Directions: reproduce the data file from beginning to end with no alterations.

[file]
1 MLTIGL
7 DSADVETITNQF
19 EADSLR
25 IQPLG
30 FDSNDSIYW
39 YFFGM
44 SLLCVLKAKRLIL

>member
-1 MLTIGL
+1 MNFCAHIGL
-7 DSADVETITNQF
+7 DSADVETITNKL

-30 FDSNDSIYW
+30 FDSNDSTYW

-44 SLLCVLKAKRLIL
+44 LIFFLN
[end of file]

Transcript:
1 MLTIGL
7 DSADVETITNQF
19 EADSLR
25 IQPLG
30 FDSNDSIYW
39 YFFGM
44 SLLCVLKAKRLIL

>member
-1 MLTIGL
+1 MNFCAHIGL
-7 DSADVETITNQF
+7 DSADVETITNKL

-30 FDSNDSIYW
+30 FDSNDSTYW

-44 SLLCVLKAKRLIL
+44 LIFFLN